16. Feng J, Li JP, Jin FF et al (2016) Contrasting responses of the Hadley circulation to equatorially asymmetric and symmetric meridional sea surface temperature structures. J Clim 29(24):8949–8963.  https://doi.org/10.1175/JCLI-D-16-0171.1 CrossRefGoogle Scholar
  17. Feng J, Li JP, Jin FF et al (2017) The responses of the Hadley circulation to different meridional SST structures in the seasonal cycle. J Geophys Res Atmos 122(15):7785–7789.  https://doi.org/10.1002/2017JD026953 CrossRefGoogle Scholar
  18. Gastineau G, Treut HL, Li L (2008) Hadley circulation changes under global warming conditions indicated by coupled climate modes. Tellus 60A(5):863–884.  https://doi.org/10.1111/j.1600-0870.2008.00344.x CrossRefGoogle Scholar
  19. Gent PR, Danabasoglu G, Donner LJ et al (2011) The community climate system model version 4. J Clim 24(19):4973–4991.  https://doi.org/10.1175/2011JCLI4083.1 CrossRefGoogle Scholar
  20. Giorgetta MA, Jungclaus J, Reick CH, Legutke S, Bader J, Böttinger M, Brovkin V, Crueger T, Esch M, Fieg K, Glushak K, Gayler V, Haak H, Hollweg HD, Ilyina T, Kinne S, Kornblueh L, Matei D, Mauritsen T, Mikolajewicz U, Mueller W, Notz D, Pithan F, Raddatz T, Rast S, Redler R, Roeckner E, Schmidt H, Schnur R, Segschneider J, Six KD, Stockhause M, Timmreck C, Wegner J, Widmann H, Wieners KH, Claussen M, Marotzke J, Stevens B (2013) Climate and carbon cycle changes from 1850 to 2100 in MPI-ESM simulations for the coupled model Intercomparison project phase 5. J Adv Model Earth Syst 5(3):572–597.  https://doi.org/10.1002/jame.20038 CrossRefGoogle Scholar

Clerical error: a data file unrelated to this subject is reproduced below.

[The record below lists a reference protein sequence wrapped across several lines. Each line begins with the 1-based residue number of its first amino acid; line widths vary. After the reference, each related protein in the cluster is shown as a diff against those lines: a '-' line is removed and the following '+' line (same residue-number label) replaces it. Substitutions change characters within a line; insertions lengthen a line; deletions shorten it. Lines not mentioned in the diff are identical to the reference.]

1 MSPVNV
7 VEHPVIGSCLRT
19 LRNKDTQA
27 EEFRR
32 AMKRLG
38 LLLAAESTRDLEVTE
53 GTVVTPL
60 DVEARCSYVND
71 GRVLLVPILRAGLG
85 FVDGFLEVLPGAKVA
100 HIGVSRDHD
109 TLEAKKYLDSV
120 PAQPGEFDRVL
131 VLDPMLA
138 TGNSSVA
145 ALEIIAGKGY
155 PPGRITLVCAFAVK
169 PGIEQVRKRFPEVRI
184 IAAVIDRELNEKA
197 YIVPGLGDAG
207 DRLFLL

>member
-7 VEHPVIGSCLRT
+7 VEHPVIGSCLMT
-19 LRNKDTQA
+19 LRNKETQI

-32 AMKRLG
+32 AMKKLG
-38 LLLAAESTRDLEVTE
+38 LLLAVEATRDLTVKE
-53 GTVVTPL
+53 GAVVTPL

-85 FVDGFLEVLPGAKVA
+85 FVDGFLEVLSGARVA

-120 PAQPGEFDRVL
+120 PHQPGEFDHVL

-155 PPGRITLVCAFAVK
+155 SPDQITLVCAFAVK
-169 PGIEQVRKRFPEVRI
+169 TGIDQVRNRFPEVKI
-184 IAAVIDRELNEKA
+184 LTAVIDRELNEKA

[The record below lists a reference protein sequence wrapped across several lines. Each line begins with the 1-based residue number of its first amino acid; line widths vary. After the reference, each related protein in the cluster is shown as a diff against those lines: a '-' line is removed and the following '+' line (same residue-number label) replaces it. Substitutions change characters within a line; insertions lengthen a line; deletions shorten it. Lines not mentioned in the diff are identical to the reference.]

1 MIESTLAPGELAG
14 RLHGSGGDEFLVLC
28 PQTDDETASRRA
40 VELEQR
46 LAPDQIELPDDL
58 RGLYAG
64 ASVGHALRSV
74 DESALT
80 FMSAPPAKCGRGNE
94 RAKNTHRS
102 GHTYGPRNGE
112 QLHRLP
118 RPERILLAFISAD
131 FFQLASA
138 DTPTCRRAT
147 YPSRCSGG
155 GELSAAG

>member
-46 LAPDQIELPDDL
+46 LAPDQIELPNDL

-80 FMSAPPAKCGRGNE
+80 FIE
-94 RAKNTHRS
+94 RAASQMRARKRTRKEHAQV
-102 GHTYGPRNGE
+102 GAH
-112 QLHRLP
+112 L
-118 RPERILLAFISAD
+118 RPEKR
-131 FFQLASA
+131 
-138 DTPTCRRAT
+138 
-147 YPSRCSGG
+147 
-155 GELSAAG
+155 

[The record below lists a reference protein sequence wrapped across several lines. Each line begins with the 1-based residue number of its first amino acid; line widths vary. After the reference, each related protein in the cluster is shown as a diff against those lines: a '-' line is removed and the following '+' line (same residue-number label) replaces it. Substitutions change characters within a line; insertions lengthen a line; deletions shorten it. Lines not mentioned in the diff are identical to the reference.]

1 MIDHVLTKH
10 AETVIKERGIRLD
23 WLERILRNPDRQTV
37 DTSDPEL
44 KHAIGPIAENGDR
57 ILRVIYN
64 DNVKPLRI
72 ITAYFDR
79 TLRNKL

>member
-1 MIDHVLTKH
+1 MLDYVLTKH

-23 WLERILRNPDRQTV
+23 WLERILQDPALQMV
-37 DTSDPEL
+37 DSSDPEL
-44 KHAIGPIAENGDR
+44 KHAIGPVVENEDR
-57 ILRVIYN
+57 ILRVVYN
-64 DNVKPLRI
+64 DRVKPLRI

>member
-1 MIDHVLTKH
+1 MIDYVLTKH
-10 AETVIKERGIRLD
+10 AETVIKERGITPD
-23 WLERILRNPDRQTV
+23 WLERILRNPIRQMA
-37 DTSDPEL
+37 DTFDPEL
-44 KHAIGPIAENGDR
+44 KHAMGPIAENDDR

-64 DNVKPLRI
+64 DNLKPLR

21. Gordon C, Cooper C, Senior CA et al (2000) The simulation of SST, sea ice extents and ocean heat transports in a version of the Hadley Centre coupled model without flux adjustments. Clim Dyn 16(2-3):147–168.  https://doi.org/10.1007/s003820050010 CrossRefGoogle Scholar
  22. Guilyard E, Bellenger H, Collins M et al (2012) A first look at ENSO in CMIP5. CLIVAR Exchange 17(1):29–32Google Scholar
  23. Guo YP, Li JP, Feng J et al (2016) The multidecadal variability of the asymmetric mode of the boreal autumn Hadley circulation and its link to the Atlantic multidecadal oscillation. J Clim 29(15):5625–5641.  https://doi.org/10.1175/JCLI-D-15-0025.1 CrossRefGoogle Scholar
  24. Han Z, Luo FF, Li SL et al (2016) Simulation by CMIP5 models of the Atlantic multidecadal oscillation and its climate impacts. Adv Atmos Sci 33(12):1329–1342.  https://doi.org/10.1007/s00376-016-5270-4 CrossRefGoogle Scholar
  25. Hazeleger W, Wang X, Severijns C et al (2011) EC-ERATH V2.2: description and validation of a new seamless earth system prediction model. Clim Dyn 39(11):1–19.  https://doi.org/10.1007/s00382-011-1228-5 Google Scholar
  26. Hou AY, Lindzen RS (1992) The influence of concentrated heating on the Hadley circulation. J Atmos Sci 49(14):1233–1241.  https://doi.org/10.1175/1520-0469(1992)049 CrossRefGoogle Scholar
  27. Hu YY, Tao LJ, Liu JP (2013) Poleward expansion of the Hadley circulation in CMIP5 simulations. Adv Atmos Sci 30(3):790–795.  https://doi.org/10.1007/s00376-01202187-4 CrossRefGoogle Scholar
  28. Ji DY, Wang LN, Feng J et al (2014) Description and basic evaluation of BNU-ESM version 1. Geosci Model Dev Discuss 7(5):1601–1647.  https://doi.org/10.5194/gmd-7-2039-2014 CrossRefGoogle Scholar
  29. Jiang Y, Luo Y, Zhao ZC (2010) Projection of wind speed changes in China in the 21st century by climate models. Chin J Atmos Sci 34:323–336Google Scholar
  30. Kalnay E, Kanamitsu M, Kilster R et al (1996) The NCEP/NCAR 40-year reanalysis project. Bull Am Meteorol Soc 77:437–472.  https://doi.org/10.1175/1520-0477(1996)077 CrossRefGoogle Scholar